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PWE-143 Provision of care for patients with autoimmune hepatitis (aih) in 27 hospitals across the united kingdom
  1. VM Gordon
  2. and Autoimmune Hepatitis Audit Group (UK)
  1. Hepatology, Sheffield Teaching Hospitals NHS Trust, Sheffield, UK


Introduction The National Liver Disease Strategy for England aims to provide high-quality care for all patients with all liver disease. There have been moves towards subspecialist management of patients with chronic viral hepatitis. It is unclear if this is also the case for Autoimmune Hepatitis (AIH). We are conducting a (BSG and HQIP funded) Management and Outcome Audit of AIH in 28 UK centres of varying size.

Method To report on current infrastructure in hospitals participating in the Multi-centre Audit. Hospitals used a web-based data collection tool to answer questions about their staff, facilities and service provision.

Results We received information from 27 hospitals: 13 classified themselves as District General Hospitals (DGHs) (9 with >500 beds) and 14 as University Hospitals (all with >500 beds). Fifteen hospitals accepted Hepatology referrals from other hospitals.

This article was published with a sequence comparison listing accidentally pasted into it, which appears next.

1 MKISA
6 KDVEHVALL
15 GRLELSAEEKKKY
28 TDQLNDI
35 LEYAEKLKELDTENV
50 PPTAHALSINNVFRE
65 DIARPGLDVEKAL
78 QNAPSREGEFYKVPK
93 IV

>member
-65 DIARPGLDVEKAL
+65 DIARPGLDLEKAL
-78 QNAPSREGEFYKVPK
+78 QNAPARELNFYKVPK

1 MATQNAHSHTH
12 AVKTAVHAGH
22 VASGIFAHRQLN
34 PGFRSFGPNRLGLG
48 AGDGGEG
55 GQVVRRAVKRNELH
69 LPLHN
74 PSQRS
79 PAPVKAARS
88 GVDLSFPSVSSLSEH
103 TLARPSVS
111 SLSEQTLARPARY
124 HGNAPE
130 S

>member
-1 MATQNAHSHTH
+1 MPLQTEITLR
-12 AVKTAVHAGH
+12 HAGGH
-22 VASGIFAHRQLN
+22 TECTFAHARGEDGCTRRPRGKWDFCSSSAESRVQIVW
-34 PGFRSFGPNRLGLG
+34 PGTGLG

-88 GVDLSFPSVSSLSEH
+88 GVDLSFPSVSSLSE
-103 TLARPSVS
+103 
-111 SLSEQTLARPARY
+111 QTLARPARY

Total number of Consultant Gastroenterologists per hospital was (median (range)) 9(3–21). Of these, 2 (0–10) were Hepatologists (>70% of workload liver disease) and a further 0 (0–4) had an interest in liver disease (40–70% of workload). Eight hospitals (35%), all of them DGHs, did not have a Hepatologist and 3 (12%) had no Consultant with an interest in liver disease.

Number of Consultant Gastroenterologists managing AIH per hospital was 3.5(1–10) and number of Hepatologists managing AIH was 2(0–10). The percentage of all the Consultants who managed AIH was 43(20–100)%. This was higher in DGHs than in University Hospitals: 100(20–100%) vs 37(20–100%). In 8 hospitals (7 DGHs), all of the 6(3–10) Gastroenterologists managed AIH. In University Hospitals, all Hepatologists managed AIH and in 5 hospitals (with Hepatologists), so did other Gastroenterologists.

Eighteen hospitals (67%) had 1(0–6) specialist nurses mainly managing liver disease and 18 (67% provided telephone advice for patients with liver disease. However, in only three hospitals (12%) did these nurses manage outpatients with AIH. 16 hospitals (59%) had at >1 Histopathologist with an interest in liver disease and 70% had a joint clinical-pathological meeting. Eleven hospitals (42%) provided hospital information sheets for patients with AIH. Only three (12%) had departmental hospital guidelines for the management of AIH. Nine (33%) had database of patients with AIH.

Conclusion In contrast to chronic viral hepatitis, there has been little development of subspecialisation amongst Gastroenterology and Hepatology physicians and nurses in regard to management of AIH. There is variability in service provision but it is unclear if this influences outcome. All centres in the Audit now have a database to monitor their patients with AIH: this should help improve resource provision and aid management.

Disclosure of interest None Declared.

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